We welcome applications for the degree of PhD. Expert supervision is offered in a wide range of topics, from early medieval to contemporary history, and from the British Isles and Southern Europe to North America and the Caribbean, North Africa and the Mediterranean, India and Singapore. Our research embraces socio-economic, cultural, political, religious and intellectual history, and often has an innovative cross-disciplinary emphasis.
To give you some idea of the general and specific areas in which our PhD students are currently researching:
Medieval and Early Modern History
The department has considerable strength in medieval and early modern research. Current and recent PhDs include studies of regional landholding in medieval Yorkshire and the Scottish borders; settlement in Viking-age Cumbria; saints’ cults and hagiography in England and Scandinavia; monastic spirituality; crusading and pilgrimage; and legal processes in medieval England. Several recent PhD students undertook research relating to a major AHRC-funded research programme, ‘The Norman Edge: Identity and State-Formation on the Frontiers of Europe, c.1050-1200’ (2008-11). This project exemplified two complementary strands of medieval research in the department: lordship, politics and religion and space, boundaries and cultural interactions.
20th Century Europe
The Department’s strengths in 20th century European history, particularly Russia, Spain, Germany and fascism, are reflected in current and recent PhD research on music at the Terezin concentration camp, on Czech national identity, on Jewish cemeteries in Germany and Austria and political violence in European cinema.
Regional and national identity
Current and recent PhDs have examined British Gibraltar and its frontier; Gibraltar’s moneyed class; white émigré identities in colonial East Africa; the TT races and Manx identity; regimental and regional identities in the West Country in the First World War, Britishness and citizenship in school textbooks; Britain and the Czechoslovak crisis of 1938; cartoon prints and national identities in England and Denmark c.1780-1830); gender identities and the military (eg homosexuality in the armed forces); social categories among prisoners of war; the experiences of migrants (orphan children sent to Canada 1870-1930; Poles arriving in Britain after 1945), and the past and collective memory (US war memorials in Europe after World War II; the commodification of history as popular culture).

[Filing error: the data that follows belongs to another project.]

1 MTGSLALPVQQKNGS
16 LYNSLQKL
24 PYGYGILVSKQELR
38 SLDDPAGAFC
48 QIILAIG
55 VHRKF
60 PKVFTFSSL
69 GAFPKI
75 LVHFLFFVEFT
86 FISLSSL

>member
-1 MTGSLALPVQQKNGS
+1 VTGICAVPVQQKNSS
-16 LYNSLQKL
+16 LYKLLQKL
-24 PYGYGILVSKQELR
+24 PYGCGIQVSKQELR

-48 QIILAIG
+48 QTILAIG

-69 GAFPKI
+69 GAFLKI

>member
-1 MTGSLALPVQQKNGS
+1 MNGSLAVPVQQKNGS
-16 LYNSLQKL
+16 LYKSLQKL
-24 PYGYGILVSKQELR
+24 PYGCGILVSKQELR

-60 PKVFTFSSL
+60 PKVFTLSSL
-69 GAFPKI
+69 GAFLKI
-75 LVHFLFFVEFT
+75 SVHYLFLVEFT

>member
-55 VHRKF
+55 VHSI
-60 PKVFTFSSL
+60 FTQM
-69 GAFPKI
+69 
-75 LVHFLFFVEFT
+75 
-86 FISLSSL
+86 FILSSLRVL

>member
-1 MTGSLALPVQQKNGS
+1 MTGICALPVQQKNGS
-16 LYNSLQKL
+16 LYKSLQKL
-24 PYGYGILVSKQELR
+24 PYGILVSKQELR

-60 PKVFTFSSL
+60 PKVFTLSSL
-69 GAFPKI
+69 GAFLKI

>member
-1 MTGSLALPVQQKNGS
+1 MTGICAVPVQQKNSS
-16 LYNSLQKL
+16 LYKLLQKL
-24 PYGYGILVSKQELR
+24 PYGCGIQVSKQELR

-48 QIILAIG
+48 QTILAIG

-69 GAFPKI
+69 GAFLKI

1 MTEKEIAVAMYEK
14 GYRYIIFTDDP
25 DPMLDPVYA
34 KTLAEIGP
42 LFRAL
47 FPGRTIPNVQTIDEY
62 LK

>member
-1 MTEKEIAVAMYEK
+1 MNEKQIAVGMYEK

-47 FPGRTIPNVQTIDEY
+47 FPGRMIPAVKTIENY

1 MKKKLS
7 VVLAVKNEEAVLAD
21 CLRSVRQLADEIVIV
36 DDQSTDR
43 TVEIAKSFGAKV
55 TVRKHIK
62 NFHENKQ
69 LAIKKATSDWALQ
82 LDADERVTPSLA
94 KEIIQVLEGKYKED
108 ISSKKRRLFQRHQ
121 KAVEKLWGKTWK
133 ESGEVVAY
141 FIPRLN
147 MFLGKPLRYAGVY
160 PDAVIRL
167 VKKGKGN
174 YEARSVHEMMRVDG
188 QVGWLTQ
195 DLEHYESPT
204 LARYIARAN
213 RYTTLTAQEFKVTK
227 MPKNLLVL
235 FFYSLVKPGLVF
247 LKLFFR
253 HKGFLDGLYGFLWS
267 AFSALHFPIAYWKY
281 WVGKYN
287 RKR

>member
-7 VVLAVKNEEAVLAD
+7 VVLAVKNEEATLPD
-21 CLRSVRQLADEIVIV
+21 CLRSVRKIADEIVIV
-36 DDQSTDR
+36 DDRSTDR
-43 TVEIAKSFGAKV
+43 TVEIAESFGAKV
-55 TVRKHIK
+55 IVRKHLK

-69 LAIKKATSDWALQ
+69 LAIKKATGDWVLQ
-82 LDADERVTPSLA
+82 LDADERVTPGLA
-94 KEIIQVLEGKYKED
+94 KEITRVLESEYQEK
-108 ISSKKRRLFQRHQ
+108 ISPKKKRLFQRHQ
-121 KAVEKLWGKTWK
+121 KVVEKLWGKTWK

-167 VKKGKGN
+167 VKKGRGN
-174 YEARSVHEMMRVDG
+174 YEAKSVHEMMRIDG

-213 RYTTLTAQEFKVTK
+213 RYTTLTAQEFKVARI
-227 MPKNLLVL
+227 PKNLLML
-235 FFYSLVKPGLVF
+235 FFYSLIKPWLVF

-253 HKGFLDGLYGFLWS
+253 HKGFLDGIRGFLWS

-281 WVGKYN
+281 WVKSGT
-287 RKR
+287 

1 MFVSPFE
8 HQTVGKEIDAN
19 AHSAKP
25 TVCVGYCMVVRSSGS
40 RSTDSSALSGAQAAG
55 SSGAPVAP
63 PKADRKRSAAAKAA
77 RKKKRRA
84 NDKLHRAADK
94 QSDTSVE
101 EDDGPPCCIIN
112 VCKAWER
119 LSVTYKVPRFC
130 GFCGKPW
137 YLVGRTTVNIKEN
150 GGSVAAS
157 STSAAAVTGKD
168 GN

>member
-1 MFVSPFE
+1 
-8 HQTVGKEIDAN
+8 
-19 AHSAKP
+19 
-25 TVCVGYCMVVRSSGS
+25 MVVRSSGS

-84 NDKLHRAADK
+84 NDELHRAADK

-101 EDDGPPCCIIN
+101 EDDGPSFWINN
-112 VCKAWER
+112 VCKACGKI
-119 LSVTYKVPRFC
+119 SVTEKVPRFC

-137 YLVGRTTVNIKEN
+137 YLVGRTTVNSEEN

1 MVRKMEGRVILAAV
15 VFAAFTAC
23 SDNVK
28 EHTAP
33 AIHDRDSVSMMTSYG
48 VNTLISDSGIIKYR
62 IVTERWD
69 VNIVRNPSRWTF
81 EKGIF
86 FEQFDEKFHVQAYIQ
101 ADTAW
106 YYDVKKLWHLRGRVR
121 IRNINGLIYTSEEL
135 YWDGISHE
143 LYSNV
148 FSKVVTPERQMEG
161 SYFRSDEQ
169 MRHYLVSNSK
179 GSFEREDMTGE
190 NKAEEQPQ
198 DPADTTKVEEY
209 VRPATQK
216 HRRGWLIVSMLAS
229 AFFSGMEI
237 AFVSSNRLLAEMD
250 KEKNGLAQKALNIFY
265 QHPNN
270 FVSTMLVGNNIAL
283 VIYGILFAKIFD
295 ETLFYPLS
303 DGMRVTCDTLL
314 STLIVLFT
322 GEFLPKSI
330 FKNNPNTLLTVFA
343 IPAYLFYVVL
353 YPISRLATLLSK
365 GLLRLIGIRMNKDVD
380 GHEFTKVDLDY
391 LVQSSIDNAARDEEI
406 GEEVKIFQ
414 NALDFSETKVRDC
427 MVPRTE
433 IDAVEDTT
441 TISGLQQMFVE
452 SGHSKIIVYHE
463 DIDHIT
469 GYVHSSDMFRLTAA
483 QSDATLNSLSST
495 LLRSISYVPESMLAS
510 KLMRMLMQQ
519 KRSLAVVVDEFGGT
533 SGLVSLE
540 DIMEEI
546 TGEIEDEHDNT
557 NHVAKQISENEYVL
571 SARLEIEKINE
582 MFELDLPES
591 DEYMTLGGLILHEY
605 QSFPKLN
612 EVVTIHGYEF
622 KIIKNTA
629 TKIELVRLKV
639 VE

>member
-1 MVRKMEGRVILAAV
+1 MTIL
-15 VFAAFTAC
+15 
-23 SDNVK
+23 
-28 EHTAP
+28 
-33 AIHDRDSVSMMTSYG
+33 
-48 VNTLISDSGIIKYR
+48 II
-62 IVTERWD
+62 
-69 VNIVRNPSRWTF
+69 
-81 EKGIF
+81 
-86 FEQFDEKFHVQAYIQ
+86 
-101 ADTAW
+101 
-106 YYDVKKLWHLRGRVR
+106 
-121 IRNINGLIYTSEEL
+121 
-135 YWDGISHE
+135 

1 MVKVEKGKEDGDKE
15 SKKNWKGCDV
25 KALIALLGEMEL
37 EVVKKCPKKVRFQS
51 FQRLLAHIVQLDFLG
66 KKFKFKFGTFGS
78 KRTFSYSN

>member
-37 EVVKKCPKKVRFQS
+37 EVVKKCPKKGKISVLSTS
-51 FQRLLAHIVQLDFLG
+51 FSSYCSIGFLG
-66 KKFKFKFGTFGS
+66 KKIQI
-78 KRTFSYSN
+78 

Regional History of the English North West
A traditionally strong area of research is the varied experiences of regional identity. The North West and its rich archival legacy reveal the national and indeed international importance and distinctiveness of an area which stretches from the Scottish borders to Cheshire. Recent and current studies postgraduate students associated with the cluster include such diverse topics as Catholic recusancy in Cumberland and Westmorland; the social development of East Lancashire townships in the 19th century; publicans and beerhouse keepers in Lancashire c. 1880-1914; employer-provided housing in south Cumbria c. 1850-1939; the Cumberland county police force; cooperative textile mills in East Lancashire, and the ‘seamen’s sixpence’ (early insurance scheme) and North West shipping. The Department’s association with research ventures such as the Victoria County History of Cumbria are important in this area.
The Department is particularly strong in the fast-developing area of Digital Humanities. Our staff provide supervision about how digital technology can be employed to enhance research methodology, both using large textual data and images. This expertise can be used to enhance quantitative research about any historical period, and can also provide qualitative analysis of historical topics. Current examples include students working on 19th-century attitudes to migration in the nineteenth-century, representation of places in British Newspapers or using large amounts of census data to chart patterns of migration from Ireland to England and Wales.